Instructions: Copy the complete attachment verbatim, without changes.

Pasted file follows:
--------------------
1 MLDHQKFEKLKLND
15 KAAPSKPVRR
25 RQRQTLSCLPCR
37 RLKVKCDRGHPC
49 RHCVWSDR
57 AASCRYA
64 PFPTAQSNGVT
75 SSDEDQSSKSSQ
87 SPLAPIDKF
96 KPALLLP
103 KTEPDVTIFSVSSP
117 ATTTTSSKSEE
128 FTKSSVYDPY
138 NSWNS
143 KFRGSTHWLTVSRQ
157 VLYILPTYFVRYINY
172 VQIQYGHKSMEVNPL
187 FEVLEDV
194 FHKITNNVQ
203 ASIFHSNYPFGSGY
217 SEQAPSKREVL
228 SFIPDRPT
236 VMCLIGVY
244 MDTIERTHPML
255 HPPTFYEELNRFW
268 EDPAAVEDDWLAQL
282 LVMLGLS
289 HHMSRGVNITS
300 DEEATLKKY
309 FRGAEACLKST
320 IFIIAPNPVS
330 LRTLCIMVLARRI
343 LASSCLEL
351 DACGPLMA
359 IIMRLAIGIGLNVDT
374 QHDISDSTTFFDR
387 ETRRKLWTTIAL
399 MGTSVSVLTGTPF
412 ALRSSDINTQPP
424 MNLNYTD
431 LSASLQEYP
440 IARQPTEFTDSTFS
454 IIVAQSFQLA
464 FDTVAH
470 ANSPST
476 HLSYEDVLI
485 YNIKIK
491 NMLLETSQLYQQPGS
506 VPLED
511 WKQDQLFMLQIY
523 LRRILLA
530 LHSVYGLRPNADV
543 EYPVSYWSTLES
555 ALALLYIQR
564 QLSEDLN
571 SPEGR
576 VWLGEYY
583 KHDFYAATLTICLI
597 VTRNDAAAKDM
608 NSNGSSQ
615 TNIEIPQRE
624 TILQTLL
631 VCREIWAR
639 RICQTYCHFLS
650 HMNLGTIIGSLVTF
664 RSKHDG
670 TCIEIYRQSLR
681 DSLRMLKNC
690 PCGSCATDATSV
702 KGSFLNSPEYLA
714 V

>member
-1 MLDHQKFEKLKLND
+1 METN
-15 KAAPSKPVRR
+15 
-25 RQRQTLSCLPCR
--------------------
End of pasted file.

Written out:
1 MLDHQKFEKLKLND
15 KAAPSKPVRR
25 RQRQTLSCLPCR
37 RLKVKCDRGHPC
49 RHCVWSDR
57 AASCRYA
64 PFPTAQSNGVT
75 SSDEDQSSKSSQ
87 SPLAPIDKF
96 KPALLLP
103 KTEPDVTIFSVSSP
117 ATTTTSSKSEE
128 FTKSSVYDPY
138 NSWNS
143 KFRGSTHWLTVSRQ
157 VLYILPTYFVRYINY
172 VQIQYGHKSMEVNPL
187 FEVLEDV
194 FHKITNNVQ
203 ASIFHSNYPFGSGY
217 SEQAPSKREVL
228 SFIPDRPT
236 VMCLIGVY
244 MDTIERTHPML
255 HPPTFYEELNRFW
268 EDPAAVEDDWLAQL
282 LVMLGLS
289 HHMSRGVNITS
300 DEEATLKKY
309 FRGAEACLKST
320 IFIIAPNPVS
330 LRTLCIMVLARRI
343 LASSCLEL
351 DACGPLMA
359 IIMRLAIGIGLNVDT
374 QHDISDSTTFFDR
387 ETRRKLWTTIAL
399 MGTSVSVLTGTPF
412 ALRSSDINTQPP
424 MNLNYTD
431 LSASLQEYP
440 IARQPTEFTDSTFS
454 IIVAQSFQLA
464 FDTVAH
470 ANSPST
476 HLSYEDVLI
485 YNIKIK
491 NMLLETSQLYQQPGS
506 VPLED
511 WKQDQLFMLQIY
523 LRRILLA
530 LHSVYGLRPNADV
543 EYPVSYWSTLES
555 ALALLYIQR
564 QLSEDLN
571 SPEGR
576 VWLGEYY
583 KHDFYAATLTICLI
597 VTRNDAAAKDM
608 NSNGSSQ
615 TNIEIPQRE
624 TILQTLL
631 VCREIWAR
639 RICQTYCHFLS
650 HMNLGTIIGSLVTF
664 RSKHDG
670 TCIEIYRQSLR
681 DSLRMLKNC
690 PCGSCATDATSV
702 KGSFLNSPEYLA
714 V

>member
-1 MLDHQKFEKLKLND
+1 METN
-15 KAAPSKPVRR
+15 
-25 RQRQTLSCLPCR